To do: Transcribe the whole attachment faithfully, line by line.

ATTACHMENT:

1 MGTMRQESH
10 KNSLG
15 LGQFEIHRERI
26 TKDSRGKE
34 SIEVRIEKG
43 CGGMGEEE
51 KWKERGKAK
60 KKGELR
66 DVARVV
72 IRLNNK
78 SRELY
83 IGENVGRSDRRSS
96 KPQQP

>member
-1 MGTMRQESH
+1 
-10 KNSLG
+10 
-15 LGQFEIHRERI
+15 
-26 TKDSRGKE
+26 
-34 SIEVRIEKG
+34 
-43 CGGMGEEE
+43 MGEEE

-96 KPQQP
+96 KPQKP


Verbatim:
1 MGTMRQESH
10 KNSLG
15 LGQFEIHRERI
26 TKDSRGKE
34 SIEVRIEKG
43 CGGMGEEE
51 KWKERGKAK
60 KKGELR
66 DVARVV
72 IRLNNK
78 SRELY
83 IGENVGRSDRRSS
96 KPQQP

>member
-1 MGTMRQESH
+1 
-10 KNSLG
+10 
-15 LGQFEIHRERI
+15 
-26 TKDSRGKE
+26 
-34 SIEVRIEKG
+34 
-43 CGGMGEEE
+43 MGEEE

-96 KPQQP
+96 KPQKP